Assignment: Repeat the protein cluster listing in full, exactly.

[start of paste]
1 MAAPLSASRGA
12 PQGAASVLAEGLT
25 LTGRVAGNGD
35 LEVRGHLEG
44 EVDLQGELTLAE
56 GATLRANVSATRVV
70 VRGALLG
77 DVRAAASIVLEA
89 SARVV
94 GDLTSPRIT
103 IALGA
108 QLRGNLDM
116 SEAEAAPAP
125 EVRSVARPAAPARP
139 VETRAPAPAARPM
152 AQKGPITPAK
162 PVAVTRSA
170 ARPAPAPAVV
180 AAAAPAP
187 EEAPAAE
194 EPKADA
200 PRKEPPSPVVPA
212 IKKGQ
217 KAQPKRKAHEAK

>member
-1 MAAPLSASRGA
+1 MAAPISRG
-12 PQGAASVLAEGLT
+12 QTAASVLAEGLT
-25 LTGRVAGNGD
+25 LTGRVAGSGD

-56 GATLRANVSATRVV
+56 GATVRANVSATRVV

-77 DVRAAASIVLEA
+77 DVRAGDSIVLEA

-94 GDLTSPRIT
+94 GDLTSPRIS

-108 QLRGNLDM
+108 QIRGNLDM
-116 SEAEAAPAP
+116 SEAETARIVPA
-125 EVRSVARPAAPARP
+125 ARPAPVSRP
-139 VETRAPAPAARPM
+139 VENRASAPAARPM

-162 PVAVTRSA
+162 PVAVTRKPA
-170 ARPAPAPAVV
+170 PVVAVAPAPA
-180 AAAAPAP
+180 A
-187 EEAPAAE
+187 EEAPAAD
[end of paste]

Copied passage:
1 MAAPLSASRGA
12 PQGAASVLAEGLT
25 LTGRVAGNGD
35 LEVRGHLEG
44 EVDLQGELTLAE
56 GATLRANVSATRVV
70 VRGALLG
77 DVRAAASIVLEA
89 SARVV
94 GDLTSPRIT
103 IALGA
108 QLRGNLDM
116 SEAEAAPAP
125 EVRSVARPAAPARP
139 VETRAPAPAARPM
152 AQKGPITPAK
162 PVAVTRSA
170 ARPAPAPAVV
180 AAAAPAP
187 EEAPAAE
194 EPKADA
200 PRKEPPSPVVPA
212 IKKGQ
217 KAQPKRKAHEAK

>member
-1 MAAPLSASRGA
+1 MAAPISRG
-12 PQGAASVLAEGLT
+12 QTAASVLAEGLT
-25 LTGRVAGNGD
+25 LTGRVAGSGD

-56 GATLRANVSATRVV
+56 GATVRANVSATRVV

-77 DVRAAASIVLEA
+77 DVRAGDSIVLEA

-94 GDLTSPRIT
+94 GDLTSPRIS

-108 QLRGNLDM
+108 QIRGNLDM
-116 SEAEAAPAP
+116 SEAETARIVPA
-125 EVRSVARPAAPARP
+125 ARPAPVSRP
-139 VETRAPAPAARPM
+139 VENRASAPAARPM

-162 PVAVTRSA
+162 PVAVTRKPA
-170 ARPAPAPAVV
+170 PVVAVAPAPA
-180 AAAAPAP
+180 A
-187 EEAPAAE
+187 EEAPAAD